Ancient Monuments

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Old Kirk of Tough, standing stone 165m north of Forkins of Midmar

A Scheduled Monument in Westhill and District, Aberdeenshire

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Coordinates

Latitude: 57.1727 / 57°10'21"N

Longitude: -2.6216 / 2°37'17"W

OS Eastings: 362510

OS Northings: 809262

OS Grid: NJ625092

Mapcode National: GBR WY.20QP

Mapcode Global: WH8P4.PZT7

Entry Name: Old Kirk of Tough, standing stone 165m N of Forkins of Midmar

Scheduled Date: 7 February 2008

Source: Historic Environment Scotland

Source ID: SM12010

Schedule Class: Cultural

Category: Prehistoric ritual and funerary: standing stone

Location: Cluny

County: Aberdeenshire

Electoral Ward: Westhill and District

Traditional County: Aberdeenshire

Description

The monument comprises a standing stone of prehistoric date, which is the only upstanding surviving element of a recumbent stone circle that was removed in the late 19th century. It lies in a disturbed area of rough pasture on a gentle S-facing slope, at about 360m above sea level.

The earthfast stone is about 1.2m high by about 0.8m wide and 0.3m thick. It lies at the S edge of an area of disturbed ground within which a recumbent stone circle and ring cairn stood until the late 19th century. In 1875, the stone circle consisted of seven upright stones and a large recumbent stone on the south-west. It had a diameter of about 23m and surrounded a cairn with a hollow centre (known as a ring-cairn). By 1900, the cairn and all but one of the stones had been removed, but buried archaeological remains in the area immediately surrounding the standing stone are likely to survive.

The area to be scheduled is circular on plan, to include the standing stone and an area around it within which evidence relating to its construction and use may survive, as shown in red on the accompanying map.

Source: Historic Environment Scotland

Statement of Scheduling

Cultural Significance

The monument's cultural significance can be expressed as follows:

Intrinsic characteristics

The monument comprises the only visible remains of a recumbent stone circle, a monument type characteristic of NE Scotland and dating to the late Neolithic and early Bronze Age (around 2000-1500 BC). Although all other visible elements of the stone circle and ring-cairn have been removed, it is likely that the area immediately around the standing stone contains evidence relating to the construction and use of the stone circle and ring-cairn. Such deposits may give us valuable information about the purpose of the monument, the people who created and used it, their religious beliefs, the methods used to create it, and provide dating evidence for its erection and for any later activity associated with the stone circle. In addition, it is likely that deposits survive that could provide information relating to the prehistoric environment within which the circle was constructed and used.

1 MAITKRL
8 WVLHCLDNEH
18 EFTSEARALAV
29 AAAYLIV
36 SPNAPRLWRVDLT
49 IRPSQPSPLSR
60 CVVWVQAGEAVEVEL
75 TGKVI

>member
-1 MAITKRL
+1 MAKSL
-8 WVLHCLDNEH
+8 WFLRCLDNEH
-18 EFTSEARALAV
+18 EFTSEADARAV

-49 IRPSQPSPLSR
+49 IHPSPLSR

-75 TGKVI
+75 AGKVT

Contextual characteristics

The monument lies in a part of Scotland that is characterised by its density of recumbent stone circles. It occupies a prominent location and is likely to have been an intrinsic part of the late-Neolithic and Bronze-Age landscape. It can be compared and contrasted with nearby standing stones and stone circles and with others outside the region to create an understanding of regional identity and society during this period. The study of this monument with other examples in the wider area can also give us valuable information on how and why Neolithic and Bronze-Age peoples of the area placed such monuments in the landscape.

National Importance

The monument is of national importance because it has an inherent potential to make a significant addition to the understanding of the past, in particular the religious and ritual practices of late-Neolithic and Bronze-Age peoples in Scotland. The knowledge of its former extent and period of use enhance this potential. The loss of this example would impede our ability to understand the Neolithic and Bronze Age both in Aberdeenshire and across Scotland, as well as our knowledge of Neolithic and Bronze-Age social structure and religion.

Source: Historic Environment Scotland

Sources

Bibliography

The monument is recorded by RCAHMS as NJ60NW 1 and by Aberdeenshire SMR as NJ60NW 0001.

References:

Coles F R 1900, 'Report on stone circles in Kincardineshire (North) and part of Aberdeenshire, with measured plans and drawings, obtained under the Gunning Fellowship', PROC SOC ANTIQ SCOT 34, 171.

Maclagan C 1875, THE HILL FORTS, STONE CIRCLES AND OTHER STRUCTURAL REMAINS OF ANCIENT SCOTLAND, Edinburgh.

Ritchie J 1918, 'Cup-marks on the stone circles and standing-stones of Aberdeenshire and part of Banffshire', PROC SOC ANTIQ SCOT, 52, 90-1.

Photographs:

Ritchie, J 1904 SC 678929 (copy of AB2529).

Ritchie, J 1904 SC 678820 (copy of AB2520).

Source: Historic Environment Scotland

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